Review Update: JBI SUMARI
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Shalu Gillum, JD, MLS, AHIP 
Head of Public Services 
Harriet F. Ginsburg Health Sciences Library 
University of Central Florida College of Medicine 

This is an update of my original review of JBI SUMARI that was published in the May 2019 issue of Doody’s Collection Development Monthly. You can find the original review here

Purpose and Audience 

JBI SUMARI from JBI, previously known as the Joanna Briggs Institute, is an online software tool for systematic reviews. SUMARI, which stands for System for the Unified Management, Assessment and Review of Information, is designed to help researchers and health practitioners with the entire systematic review process, from creating the protocol, selecting studies for inclusion, critical appraisal of included studies, data extraction, and synthesis.1-2  


SUMARI allows users to conduct 10 different types of systematic reviews, including qualitative, economic evaluations, prevalence/incidence, etiology/risk, umbrella/overview, text/opinion, diagnostic test accuracy, effectiveness review, and scoping reviews.2 It also allows users to combine review types within one project and create custom reviews. SUMARI allows users to complete a systematic review from protocol to final report, all in one product.  

Subscriptions and Access 

SUMARI is available through individual or institutional subscription, either directly from JBI or through the Wolters Kluwer Ovid platform. Annual individual subscriptions are available through MYJBI <> for $110.3 First-time users can take advantage of a free 14-day trial of JBI SUMARI, which includes complete access to all features of the product, by signing up on the JBI homepage <>.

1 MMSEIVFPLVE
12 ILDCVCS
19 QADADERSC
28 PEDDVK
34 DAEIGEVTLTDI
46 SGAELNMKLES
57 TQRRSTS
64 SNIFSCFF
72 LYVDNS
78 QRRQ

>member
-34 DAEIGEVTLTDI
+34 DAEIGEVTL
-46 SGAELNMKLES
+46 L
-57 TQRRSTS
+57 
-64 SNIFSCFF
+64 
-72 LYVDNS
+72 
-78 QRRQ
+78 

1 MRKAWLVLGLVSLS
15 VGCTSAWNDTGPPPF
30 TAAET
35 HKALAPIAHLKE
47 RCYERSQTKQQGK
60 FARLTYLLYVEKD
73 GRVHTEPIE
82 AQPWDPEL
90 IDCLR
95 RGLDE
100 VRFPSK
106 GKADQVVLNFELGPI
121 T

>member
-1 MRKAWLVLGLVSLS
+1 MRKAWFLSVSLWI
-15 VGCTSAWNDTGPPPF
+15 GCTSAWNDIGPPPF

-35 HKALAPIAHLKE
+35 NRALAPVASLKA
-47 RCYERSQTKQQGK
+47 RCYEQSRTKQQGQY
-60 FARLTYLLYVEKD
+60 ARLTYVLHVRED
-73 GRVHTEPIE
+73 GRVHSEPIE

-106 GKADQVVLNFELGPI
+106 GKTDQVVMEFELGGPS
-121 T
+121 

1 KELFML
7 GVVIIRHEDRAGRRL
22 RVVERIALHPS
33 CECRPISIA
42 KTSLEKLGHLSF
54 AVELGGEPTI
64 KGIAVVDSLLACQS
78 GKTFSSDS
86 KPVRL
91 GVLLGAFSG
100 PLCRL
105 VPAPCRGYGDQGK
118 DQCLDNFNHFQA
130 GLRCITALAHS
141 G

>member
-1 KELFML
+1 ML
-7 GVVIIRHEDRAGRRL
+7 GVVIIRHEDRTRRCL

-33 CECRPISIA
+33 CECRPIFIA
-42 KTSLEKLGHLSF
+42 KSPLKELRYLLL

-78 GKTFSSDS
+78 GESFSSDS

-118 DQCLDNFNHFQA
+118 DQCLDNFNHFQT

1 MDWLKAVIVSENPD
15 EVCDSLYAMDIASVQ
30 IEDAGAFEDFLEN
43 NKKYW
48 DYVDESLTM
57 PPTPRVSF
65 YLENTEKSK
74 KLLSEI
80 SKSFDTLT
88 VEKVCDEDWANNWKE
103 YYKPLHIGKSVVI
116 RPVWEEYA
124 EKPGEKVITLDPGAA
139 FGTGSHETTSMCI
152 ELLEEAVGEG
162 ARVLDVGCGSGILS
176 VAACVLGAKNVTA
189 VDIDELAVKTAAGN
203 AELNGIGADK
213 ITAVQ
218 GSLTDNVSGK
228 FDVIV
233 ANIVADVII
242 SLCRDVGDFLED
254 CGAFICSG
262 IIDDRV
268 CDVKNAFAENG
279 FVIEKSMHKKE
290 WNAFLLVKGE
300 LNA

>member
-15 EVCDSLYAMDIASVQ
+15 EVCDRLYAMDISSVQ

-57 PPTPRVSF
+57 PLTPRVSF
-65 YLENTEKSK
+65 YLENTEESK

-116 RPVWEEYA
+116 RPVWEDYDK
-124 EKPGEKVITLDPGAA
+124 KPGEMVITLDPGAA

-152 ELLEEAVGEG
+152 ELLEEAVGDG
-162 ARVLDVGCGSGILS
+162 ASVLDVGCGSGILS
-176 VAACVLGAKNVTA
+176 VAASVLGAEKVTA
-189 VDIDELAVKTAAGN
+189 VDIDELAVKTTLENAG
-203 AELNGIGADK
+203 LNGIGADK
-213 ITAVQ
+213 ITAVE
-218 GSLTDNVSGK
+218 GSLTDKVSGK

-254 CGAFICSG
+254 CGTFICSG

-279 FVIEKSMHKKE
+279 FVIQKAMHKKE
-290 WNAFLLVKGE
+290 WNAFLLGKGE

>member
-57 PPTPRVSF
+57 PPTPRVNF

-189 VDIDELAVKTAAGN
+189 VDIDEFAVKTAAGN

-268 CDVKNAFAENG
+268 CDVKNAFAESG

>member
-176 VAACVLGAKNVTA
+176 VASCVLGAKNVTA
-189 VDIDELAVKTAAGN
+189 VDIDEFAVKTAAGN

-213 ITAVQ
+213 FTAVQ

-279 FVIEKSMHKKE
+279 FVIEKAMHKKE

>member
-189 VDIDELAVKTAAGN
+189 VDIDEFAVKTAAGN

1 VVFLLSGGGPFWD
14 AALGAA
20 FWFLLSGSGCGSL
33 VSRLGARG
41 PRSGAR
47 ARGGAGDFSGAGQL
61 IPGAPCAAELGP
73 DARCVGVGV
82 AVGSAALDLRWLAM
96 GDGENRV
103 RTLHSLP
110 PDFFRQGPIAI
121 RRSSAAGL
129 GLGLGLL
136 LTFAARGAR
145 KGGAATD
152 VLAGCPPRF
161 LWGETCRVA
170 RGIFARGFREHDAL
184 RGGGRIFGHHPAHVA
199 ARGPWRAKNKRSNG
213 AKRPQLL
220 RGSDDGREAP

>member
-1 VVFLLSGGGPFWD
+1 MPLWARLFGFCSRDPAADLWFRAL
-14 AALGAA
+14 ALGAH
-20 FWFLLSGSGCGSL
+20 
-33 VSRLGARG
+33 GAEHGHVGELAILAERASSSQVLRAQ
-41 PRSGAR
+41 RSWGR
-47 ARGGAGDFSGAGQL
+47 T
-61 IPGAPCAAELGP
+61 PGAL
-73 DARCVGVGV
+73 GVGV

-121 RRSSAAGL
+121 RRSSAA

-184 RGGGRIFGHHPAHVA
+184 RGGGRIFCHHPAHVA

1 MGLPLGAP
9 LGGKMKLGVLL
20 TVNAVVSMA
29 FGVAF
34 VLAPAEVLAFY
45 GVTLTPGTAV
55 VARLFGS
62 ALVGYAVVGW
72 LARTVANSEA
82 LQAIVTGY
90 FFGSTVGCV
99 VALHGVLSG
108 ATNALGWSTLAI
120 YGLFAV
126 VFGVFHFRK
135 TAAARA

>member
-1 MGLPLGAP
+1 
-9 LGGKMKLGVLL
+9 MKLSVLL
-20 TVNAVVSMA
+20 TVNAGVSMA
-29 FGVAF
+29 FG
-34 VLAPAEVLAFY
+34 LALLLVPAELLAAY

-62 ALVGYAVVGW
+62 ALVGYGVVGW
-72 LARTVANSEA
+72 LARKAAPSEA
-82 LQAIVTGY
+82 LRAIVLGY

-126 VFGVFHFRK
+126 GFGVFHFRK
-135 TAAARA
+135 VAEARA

Features and Functionality 

Not much has changed in the appearance of JBI SUMARI. It is still a simple, easy-to-use systematic review tool with a helpful dashboard to guide users through the systematic review process. Previously on the dashboard, the link to the Reviewer’s Manual sent users to a manual on conducting systematic reviews using JBI methodology. Now the Reviewer Manual link results in a “Page not found” message but still displays links to chapters within the “JBI Manual for Evidence Synthesis” found on the JBI wiki. At the top of this page is a link to the helpful “Knowledge Base,” which was previously located under Help/FAQ in SUMARI. Now clicking on Help/FAQ in SUMARI takes users to a newly revamped JBI homepage with information about JBI SUMARI. The link to the Knowledge Base can now be found here, under “Support.” It is frustrating to have to dig to find this site, and many users might miss it altogether. The Knowledge Base walks users through the important steps of using JBI SUMARI, from logging in, to setting up a project and selecting studies, to critical appraisal and data extraction. Users should note that the Knowledge Base is also found on a freely available wiki <>. 

The best update to JBI SUMARI, and the one which most affects the end user experience, is the ability to do title and abstract screening within SUMARI. Previously users had to use another product to accomplish this important step of the systematic review process. Short video tutorials are now available to help with the new title and abstract screening process. These videos are on You Tube and are most easily found via a quick Google search, rather than trying to find them within SUMARI.  


The best feature of JBI SUMARI is still its simplicity. With the addition of title and abstract screening, SUMARI is now an even more robust tool to guide researchers through the entire systematic review process from start to finish.  


  1. JBI. Basics of JBI SUMARI. 2020. Accessed July 7, 2021. 
  1. JBI. What Can JBI SUMARI Do? 2020. Accessed July 7, 2021. 
  1. JBI. Pricing. 2020. Accessed July 7, 2021. 
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